James “Jimmy” Gasque, who spent a lifetime teaching students the beauty of crafting an elegant and grammatically perfect sentence, will be eulogized Tuesday at Trinity Episcopal Cathedral.
The retired Heathwood Hall Episcopal School English teacher died Saturday at his Forest Acres home after a long illness. He was 77.
The bow-tied and impeccably dressed Gasque preferred formality over informality – he addressed his students as Miss or Mr. – and railed against assaults on the English language. If students found him quirky and quaint, they also came to appreciate his passion for his chosen field.
When they learned of his passing, former students took to Facebook to remember the man who epitomized Heathwood Hall.
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“I used his famous ‘memos’ about grammar, usage, syntax, and effective writing when I began my own teaching career,” Ronald Miller wrote. “This authentic gentleman inspired me to become a teacher.”
Anne Weston, Heathwood’s assistant head and director of advancement, said Gasque built the school’s English faculty into a first-rate department, but his reach over four decades went beyond the classroom.
“Jimmy’s life was our school, and I think good schools are lucky when they get a teacher who sees his or her call to not be just about the classroom,” Weston said. “He had his hand in the building of important traditions here. He did not have his own children, but everyone who passed through his classroom became his own children.”
As comfortable sharing his love of Greek mythology as his expertise with tying bow-ties, “he was one of those teachers that just cared so about the development of the young person,” she said.
Gasque loved Shakespeare and Robin Hood and read poems aloud to his classes. He wept over dangling participles and incomplete sentences, and shuddered when students interspersed “like” as a filler into casual conversations – as in, “I was, like, so happy to be at the game.” He believed that abandoning the teaching of grammar led to such linguistic horrors.
“I get mad as hell with people who don’t teach grammar anymore,” the irrepressible Gasque said in a 2009 profile in The State. “You cannot learn to use the language if you don’t know the grammar of the language.”
James Henry Gasque was born in Columbia on April 13, 1937 to James Carroll Gasque and Ruth Champion Gasque. His father ran a drugstore and soda fountain in the Shandon neighborhood.
He attended public schools, graduating from Dreher High School in 1955. Gasque was set on attending the University of North Carolina, but his father forbade his matriculation after reading a Life magazine story about Communists on the Chapel Hill campus. This was during the height of the Red Scare, Gasque noted, and there was no persuading the elder Gasque.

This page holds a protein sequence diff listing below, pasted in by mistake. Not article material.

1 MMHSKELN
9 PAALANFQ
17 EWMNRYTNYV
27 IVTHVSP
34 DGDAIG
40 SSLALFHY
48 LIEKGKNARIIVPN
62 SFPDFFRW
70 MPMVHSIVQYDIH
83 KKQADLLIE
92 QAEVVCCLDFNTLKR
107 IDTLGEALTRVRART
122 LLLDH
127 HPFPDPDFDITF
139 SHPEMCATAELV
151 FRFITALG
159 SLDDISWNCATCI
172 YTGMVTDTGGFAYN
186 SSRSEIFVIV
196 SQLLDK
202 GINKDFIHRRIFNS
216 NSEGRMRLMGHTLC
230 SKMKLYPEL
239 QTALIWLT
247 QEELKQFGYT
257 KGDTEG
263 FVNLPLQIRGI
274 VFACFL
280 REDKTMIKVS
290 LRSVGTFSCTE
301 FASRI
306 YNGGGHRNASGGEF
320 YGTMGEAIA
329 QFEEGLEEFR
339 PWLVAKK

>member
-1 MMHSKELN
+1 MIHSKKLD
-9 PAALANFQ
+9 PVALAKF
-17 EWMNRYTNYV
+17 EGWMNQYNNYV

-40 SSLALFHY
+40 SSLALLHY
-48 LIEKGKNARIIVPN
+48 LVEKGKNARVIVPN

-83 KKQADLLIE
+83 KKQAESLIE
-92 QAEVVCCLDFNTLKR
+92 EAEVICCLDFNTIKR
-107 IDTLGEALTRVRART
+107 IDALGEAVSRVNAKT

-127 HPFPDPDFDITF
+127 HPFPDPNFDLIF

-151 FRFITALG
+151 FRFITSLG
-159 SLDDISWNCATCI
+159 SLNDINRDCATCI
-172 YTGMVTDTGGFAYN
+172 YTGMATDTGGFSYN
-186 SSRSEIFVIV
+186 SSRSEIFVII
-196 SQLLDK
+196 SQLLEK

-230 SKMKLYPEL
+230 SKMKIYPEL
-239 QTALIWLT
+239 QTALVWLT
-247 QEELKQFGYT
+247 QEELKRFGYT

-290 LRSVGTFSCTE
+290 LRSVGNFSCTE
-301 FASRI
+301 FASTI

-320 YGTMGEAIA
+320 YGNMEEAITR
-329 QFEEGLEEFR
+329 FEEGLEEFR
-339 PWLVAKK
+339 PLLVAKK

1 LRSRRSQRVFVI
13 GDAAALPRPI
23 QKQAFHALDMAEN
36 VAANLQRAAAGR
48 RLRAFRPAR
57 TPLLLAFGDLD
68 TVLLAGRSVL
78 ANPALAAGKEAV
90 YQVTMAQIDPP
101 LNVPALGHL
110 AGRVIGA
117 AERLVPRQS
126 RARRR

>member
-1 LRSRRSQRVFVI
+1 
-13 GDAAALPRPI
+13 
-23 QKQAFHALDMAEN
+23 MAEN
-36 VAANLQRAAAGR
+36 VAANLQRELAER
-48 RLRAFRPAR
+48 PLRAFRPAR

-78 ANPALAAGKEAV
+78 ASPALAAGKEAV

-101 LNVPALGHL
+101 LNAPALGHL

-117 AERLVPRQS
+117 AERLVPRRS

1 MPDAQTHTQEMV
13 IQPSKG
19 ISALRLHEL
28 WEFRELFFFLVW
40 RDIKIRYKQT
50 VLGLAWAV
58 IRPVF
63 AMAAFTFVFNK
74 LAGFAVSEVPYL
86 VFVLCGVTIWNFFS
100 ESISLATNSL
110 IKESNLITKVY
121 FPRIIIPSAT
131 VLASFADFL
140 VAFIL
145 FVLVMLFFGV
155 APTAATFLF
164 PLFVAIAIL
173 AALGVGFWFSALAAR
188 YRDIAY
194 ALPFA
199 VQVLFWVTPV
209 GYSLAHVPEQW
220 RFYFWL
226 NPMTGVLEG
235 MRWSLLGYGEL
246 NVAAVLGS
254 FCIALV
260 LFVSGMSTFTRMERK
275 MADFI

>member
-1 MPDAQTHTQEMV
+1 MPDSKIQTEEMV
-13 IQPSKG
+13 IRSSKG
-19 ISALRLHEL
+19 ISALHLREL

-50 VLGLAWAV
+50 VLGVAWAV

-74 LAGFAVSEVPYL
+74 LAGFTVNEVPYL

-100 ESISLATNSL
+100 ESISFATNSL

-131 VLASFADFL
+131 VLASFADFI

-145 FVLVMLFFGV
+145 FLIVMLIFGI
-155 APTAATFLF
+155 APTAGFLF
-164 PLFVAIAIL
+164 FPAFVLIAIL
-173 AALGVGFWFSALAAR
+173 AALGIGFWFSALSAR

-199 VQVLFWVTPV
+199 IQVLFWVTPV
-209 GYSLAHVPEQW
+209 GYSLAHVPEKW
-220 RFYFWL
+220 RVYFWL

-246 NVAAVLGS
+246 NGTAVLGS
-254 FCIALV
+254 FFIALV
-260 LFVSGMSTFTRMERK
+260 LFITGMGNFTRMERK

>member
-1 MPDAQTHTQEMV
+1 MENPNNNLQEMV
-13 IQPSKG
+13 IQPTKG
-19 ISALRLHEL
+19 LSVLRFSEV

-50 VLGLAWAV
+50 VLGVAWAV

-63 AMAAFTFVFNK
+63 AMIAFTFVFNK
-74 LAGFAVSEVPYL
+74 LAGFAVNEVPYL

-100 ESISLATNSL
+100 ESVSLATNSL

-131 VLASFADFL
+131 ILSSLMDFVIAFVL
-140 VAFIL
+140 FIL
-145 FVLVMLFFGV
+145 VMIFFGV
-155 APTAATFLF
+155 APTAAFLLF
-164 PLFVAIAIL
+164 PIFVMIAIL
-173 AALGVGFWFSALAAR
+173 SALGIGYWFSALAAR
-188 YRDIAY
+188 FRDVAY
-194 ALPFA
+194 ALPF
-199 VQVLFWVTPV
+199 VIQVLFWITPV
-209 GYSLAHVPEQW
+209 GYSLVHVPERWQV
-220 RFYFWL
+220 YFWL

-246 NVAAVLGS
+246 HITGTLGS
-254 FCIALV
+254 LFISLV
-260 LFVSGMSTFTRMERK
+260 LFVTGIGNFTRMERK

So he enrolled at the University of South Carolina, where he met his future wife, Betty Rader, who survives him. Upon graduation, he returned to his alma mater, Dreher High, where he taught for the next 10 years.
A lifelong Episcopalian, he joined the faculty at Heathwood in 1973 at the behest of the then-dean of Trinity Episcopal Cathedral and the rector of St. John’s Episcopal Church. The decision fulfulled a lifelong calling, he said.
“For me, Heathwood is Camelot,” Gasque said in the 2009 profile. “When I come down the Heathwood Road, the sun is rising in front of me and when I leave, the sun is setting.”
Gasque loved to garden with his wife and took up painting in his later years. He taught until the fall of 2010 when his health began to decline. But he remained engaged in the affairs of the school.
On the 50th anniversary of his teaching, alumni, parents, former students and friends established the James H. Gasque Award for Teaching Excellence in his honor. The award is known as the Q Fellowship – he signed his memos “Q” and was affectionately known by the single initial – and provides Heathwood teachers with an opportunity for learning outside of the classroom, including overseas travel.
Weston said she visited Gasque in recent days and told him of four faculty recipients who had returned to campus and shared what they had learned.
“I was able to visit with Jimmy late that afternoon, and although he slept, I was able to hold his hand and Betty’s and talk to him about their wonderful professional development opportunities in his name,” Weston said. “Our Head of School began the meeting that afternoon with a reading from Mary Oliver, one of Jimmy’s favorite poets. It was a fitting and timely tribute to a gentleman whose legacy will shape our school for many years to come.”
Gasque’s funeral is set for 4 p.m. at the downtown cathedral where, for years, he presided as master of ceremonies for the private school’s annual graduation.